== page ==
1. Home
  2. Workspaces
  3. Tools and Features
  4. Virtual Desktops
  5. Setting up GitLab on your Virtual Desktop

Setting up GitLab on your Virtual Desktop

Git is a version control system used for managing and keeping track of code changes over time. To allow collaborative development and sharing of code, you also might want to use a cloud-based hosting service like GitLab that lets you manage Git repositories.

Virtual Desktops host a local GitLab server. It allows multiple users to work in parallel within workspace VMs on the same repo using Git. Because the local GitLab server can only be accessed from workspace VMs, the users are not able to send data out of the local GitLab.

Before you can start using GitLab in your Virtual Desktop, you have to set up an SSH key following the instructions detailed below.

Instructions for Linux

Instructions for Windows

Setting up GitLab on a Linux Virtual Desktop

1. Generate SSH keys

Go into a Linux VM and open a terminal. Take a note of your home folder:

pwd

This command should return something like /home/desktop5.

Next, we generate an SSH key pair:

  • Replace your.email@example.org with the email you used to register to the DRE
  • Replace desktopN with the desktop number retrieved by the previous command
  • Replace id_youruser with a username that would identify your individual key

ssh-keygen -t ed25519 -C "your.email@example.org" -f /home/desktopN/.ssh/id_youruser

It will also ask you to specify a passphrase, you can just hit 'Enter' to skip it.

This will generate a pair of SSH keys as files:

  • /home/desktopN/.ssh/id_youruser – the private key (don’t share!)
  • /home/desktopN/.ssh/id_youruser.pub – the public key (to be shared)

2. Add the key to your GitLab account

Inside the VM, navigate to the GitLab server. You can do this by copying the URL of the current workspace and replacing the workspace name with gitlab. For example, your workspace URL is https://workspace-name.region.environment.your-organisation.org. So, to access the GitLab server, you would use https://gitlab.region.environment.your-organisation.org.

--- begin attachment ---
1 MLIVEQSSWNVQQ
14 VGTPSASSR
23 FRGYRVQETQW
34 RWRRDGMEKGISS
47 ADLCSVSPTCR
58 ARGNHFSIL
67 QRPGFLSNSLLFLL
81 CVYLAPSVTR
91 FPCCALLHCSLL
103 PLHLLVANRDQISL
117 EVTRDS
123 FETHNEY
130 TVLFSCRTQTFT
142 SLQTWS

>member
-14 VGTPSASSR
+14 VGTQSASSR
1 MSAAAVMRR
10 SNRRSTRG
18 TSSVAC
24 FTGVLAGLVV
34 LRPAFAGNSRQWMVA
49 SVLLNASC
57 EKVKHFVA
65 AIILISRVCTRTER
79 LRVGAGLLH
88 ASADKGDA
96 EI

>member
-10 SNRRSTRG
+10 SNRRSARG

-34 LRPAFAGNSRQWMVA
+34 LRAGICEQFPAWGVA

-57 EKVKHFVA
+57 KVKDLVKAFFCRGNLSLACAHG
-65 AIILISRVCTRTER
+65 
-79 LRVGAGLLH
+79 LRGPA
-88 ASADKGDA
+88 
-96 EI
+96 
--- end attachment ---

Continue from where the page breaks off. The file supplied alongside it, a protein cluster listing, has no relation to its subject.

Log in to GitLab with the DRE credentials. Then in the top right corner, select your avatar and click 'Settings'. From the left sidebar, select 'SSH Keys'.

Back in the terminal, copy the contents of your public key:

cat /home/desktopN/.ssh/id_youruser.pub

Then in the GitLab Key box, paste the contents of your public key. If you manually copied the key, make sure you copy the entire key, which starts with ssh-ed25519, and ends with your email address. Then click ‘Add key’.

3. Configure git to use the SSH key

Back in the terminal, configure git with your details and the SSH key:

git config --global user.name "Your name"
git config --global user.email your.email@example.org
git config --global core.sshCommand "ssh -i /home/desktopN/.ssh/id_youruser -F /dev/null"

4. Test the setup

Create a project in GitLab, and then clone it using SSH:

git clone git@gitlab.region.environment.your-organisation.org

Once the project has been cloned, try modifying the code and pushing it to the GitLab repository:

git add --all
git commit -m "Testing GitLab"
git push origin master

You can verify that the repository was updated on the web version of GitLab.

Setting up GitLab on a Windows Virtual Desktop

1. Generate SSH keys

Go into a Windows VM and open the command prompt. Generate an SSH key pair:

  • Replace your.email@example.org with the email you used to register to the DRE
  • Replace id_youruser with a username that would identify your individual key

ssh-keygen -t ed25519 -C "your.email@example.org" -f /c/Users/workspace/.ssh/id_youruser

It will also ask you to specify a passphrase, you can just hit 'Enter' to skip it.

This will generate a pair of SSH keys as files:

  • /c/Users/workspace/.ssh/id_youruser – the private key (don’t share!)
  • /c/Users/workspace/.ssh/id_youruser.pub – the public key (to be shared)

2. Add the key to your GitLab account

Inside the VM, navigate to the GitLab server. You can do this by copying the URL of the current workspace and replacing the workspace name with gitlab. For example, your workspace URL is https://workspace-name.region.environment.your-organisation.org. So, to access the GitLab server, you would use https://gitlab.region.environment.your-organisation.org.

Log in to GitLab with the DRE credentials. Then in the top right corner, select your avatar and click 'Settings'. From the left sidebar, select 'SSH Keys'.

Back in the command prompt, copy the contents of your public key:

cat /c/Users/workspace/.ssh/id_youruser.pub

Then in the GitLab Key box, paste the contents of your public key. If you manually copied the key, make sure you copy the entire key, which starts with ssh-ed25519, and ends with your email address. Then click ‘Add key’.

3. Configure git to use the SSH key

Back in the terminal, configure git with your details and the SSH key:

git config --global user.name "Your name"
git config --global user.email your.email@example.org
git config --global core.sshCommand "ssh -i /c/Users/workspace/.ssh/id_youruser -F /dev/null"

4. Test the setup

Create a project in GitLab, and then clone it using SSH:

git clone git@gitlab.region.environment.your-organisation.org

Once the project has been cloned, try modifying the code and pushing it to the GitLab repository:

git add --all
git commit -m "Testing GitLab"
git push origin master

You can verify that the repository was updated on the web version of GitLab.

Updated on March 10, 2021

Was this article helpful?

Related Articles

Not the solution you were looking for?
Click the link below to submit a support ticket
CONTACT SERVICE DESK